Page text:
Alternative screen options include a fecal immunochemical test (FIT) or guaiac-based fecal occult blood test every year, or a stool DNA test every 3 years. However, if you are at high risk of colon cancer due to a family history of colon cancer or polyps, screening intervals should begin earlier and be more frequent.

Any suspicious symptoms or abnormalities will alert your doctor to perform a colonoscopy to get a biopsy.

Should a biopsy confirm cancer, imaging tests using chest X-rays and CT scans of the abdomen, pelvis, and possibly chest are performed to find out whether the cancer has spread to other sites.

Blood tests will also be ordered to find out how well the liver and kidneys are functioning, to determine if you are anemic, and to measure the blood level of a substance called carcinoembryonic antigen (CEA), often found in higher-than-normal concentration in the presence of colorectal cancer, especially if it has spread.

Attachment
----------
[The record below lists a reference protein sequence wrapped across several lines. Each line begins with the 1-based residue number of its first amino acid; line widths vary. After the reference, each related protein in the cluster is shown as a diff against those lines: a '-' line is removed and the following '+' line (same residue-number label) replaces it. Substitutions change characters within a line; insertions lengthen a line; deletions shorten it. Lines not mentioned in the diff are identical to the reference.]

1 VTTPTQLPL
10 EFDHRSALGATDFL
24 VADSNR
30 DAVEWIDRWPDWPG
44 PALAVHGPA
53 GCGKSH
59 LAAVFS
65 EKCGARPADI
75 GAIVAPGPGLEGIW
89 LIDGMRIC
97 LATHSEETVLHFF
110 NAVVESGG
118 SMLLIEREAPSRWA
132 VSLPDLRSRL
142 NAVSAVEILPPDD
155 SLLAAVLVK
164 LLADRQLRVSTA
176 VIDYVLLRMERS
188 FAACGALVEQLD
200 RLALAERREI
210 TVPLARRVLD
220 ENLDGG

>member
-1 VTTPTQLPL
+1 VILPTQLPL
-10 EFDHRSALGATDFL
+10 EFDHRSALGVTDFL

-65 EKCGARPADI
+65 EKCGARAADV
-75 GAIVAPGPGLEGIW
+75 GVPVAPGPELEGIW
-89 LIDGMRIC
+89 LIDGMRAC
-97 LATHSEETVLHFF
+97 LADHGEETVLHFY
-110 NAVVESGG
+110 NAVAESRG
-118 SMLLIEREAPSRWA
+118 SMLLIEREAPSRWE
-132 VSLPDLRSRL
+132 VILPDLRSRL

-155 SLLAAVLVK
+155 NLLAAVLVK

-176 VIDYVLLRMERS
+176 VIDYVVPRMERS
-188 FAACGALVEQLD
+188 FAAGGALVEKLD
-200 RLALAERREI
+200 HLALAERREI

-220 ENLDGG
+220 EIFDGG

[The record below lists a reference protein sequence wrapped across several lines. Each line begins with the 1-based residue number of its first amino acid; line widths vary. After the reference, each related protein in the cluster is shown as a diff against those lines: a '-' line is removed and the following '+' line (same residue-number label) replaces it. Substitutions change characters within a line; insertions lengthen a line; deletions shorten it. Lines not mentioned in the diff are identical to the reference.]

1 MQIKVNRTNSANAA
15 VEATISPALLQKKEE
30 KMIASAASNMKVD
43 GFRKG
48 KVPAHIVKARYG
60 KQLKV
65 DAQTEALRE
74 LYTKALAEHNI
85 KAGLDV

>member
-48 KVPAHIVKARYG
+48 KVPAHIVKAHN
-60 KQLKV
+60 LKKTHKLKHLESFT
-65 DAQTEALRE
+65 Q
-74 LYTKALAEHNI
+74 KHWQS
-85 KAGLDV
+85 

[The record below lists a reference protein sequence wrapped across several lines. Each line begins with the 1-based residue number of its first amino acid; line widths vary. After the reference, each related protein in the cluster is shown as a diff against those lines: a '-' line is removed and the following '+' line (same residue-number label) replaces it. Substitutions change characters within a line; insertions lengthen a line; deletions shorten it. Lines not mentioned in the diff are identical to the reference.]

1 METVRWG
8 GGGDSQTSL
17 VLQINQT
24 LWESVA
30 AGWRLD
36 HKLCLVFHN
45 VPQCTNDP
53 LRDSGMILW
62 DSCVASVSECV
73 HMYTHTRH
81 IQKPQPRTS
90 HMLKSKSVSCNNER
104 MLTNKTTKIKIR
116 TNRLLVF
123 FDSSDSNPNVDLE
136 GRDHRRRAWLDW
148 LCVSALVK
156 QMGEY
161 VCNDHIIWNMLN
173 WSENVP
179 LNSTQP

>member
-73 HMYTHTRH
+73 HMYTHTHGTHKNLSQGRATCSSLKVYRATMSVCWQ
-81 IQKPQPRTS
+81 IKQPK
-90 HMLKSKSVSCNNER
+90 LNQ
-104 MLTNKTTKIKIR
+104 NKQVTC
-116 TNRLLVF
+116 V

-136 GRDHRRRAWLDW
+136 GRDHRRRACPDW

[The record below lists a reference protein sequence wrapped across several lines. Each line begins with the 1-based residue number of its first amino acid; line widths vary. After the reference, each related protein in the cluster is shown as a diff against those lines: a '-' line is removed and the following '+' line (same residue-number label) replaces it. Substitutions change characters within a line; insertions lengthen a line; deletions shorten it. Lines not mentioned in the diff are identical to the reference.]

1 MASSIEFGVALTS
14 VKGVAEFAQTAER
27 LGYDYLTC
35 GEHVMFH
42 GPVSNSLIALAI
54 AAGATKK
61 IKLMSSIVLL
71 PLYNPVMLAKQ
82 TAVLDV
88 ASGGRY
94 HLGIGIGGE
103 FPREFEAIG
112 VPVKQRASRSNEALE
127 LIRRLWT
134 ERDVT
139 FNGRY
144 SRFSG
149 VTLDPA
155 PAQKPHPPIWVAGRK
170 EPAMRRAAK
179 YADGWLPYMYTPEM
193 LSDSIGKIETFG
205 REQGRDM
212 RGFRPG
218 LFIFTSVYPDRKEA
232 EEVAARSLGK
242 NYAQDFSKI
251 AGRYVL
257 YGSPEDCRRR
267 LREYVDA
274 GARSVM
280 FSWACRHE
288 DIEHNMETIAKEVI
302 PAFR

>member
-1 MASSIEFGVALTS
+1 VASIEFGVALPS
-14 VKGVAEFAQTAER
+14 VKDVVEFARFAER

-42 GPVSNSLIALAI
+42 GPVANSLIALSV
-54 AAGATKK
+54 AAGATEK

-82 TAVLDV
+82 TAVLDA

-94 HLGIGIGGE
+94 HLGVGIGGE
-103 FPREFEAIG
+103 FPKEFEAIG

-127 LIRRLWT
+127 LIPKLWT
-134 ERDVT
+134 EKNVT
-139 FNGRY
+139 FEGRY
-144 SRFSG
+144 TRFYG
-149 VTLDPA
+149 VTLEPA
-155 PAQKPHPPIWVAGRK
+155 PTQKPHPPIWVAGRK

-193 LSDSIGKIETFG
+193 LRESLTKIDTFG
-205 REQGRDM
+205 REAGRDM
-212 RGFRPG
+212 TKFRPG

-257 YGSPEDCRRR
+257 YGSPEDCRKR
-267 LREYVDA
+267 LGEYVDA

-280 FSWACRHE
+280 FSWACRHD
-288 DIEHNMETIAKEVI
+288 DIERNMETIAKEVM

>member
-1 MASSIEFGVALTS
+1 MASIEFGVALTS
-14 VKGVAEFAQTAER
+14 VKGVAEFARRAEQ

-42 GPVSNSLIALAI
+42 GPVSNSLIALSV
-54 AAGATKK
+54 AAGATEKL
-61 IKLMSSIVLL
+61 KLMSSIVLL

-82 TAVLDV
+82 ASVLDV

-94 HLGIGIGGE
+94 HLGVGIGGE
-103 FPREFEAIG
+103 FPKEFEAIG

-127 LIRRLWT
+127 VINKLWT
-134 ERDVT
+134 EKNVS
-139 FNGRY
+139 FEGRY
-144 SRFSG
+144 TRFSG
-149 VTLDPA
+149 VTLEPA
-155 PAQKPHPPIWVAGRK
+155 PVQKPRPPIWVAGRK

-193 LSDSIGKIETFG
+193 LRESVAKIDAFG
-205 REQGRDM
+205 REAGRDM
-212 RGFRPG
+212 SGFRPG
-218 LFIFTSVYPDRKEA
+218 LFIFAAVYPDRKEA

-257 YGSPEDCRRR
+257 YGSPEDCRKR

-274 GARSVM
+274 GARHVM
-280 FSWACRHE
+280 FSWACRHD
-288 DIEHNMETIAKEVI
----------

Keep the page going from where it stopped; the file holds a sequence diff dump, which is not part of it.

What Are the Treatments for Colorectal Cancer?

Colorectal cancer treatment involves not only specific therapies for curing or controlling the disease, but also strategies for meeting a patient's emotional and physical needs. Restoring and maintaining quality of life is a central issue for doctors, as it should be for family members and friends as well. Many complementary cancer therapies can be valuable adjuncts when pursued along with standard medical treatment to help make the stresses of cancer and its treatment more tolerable. However, complementary therapies should never replace standard care.

The main types of treatment for colorectal cancer are surgery, radiation therapy, and chemotherapy. Depending on the stage of the cancer, these treatments may be combined.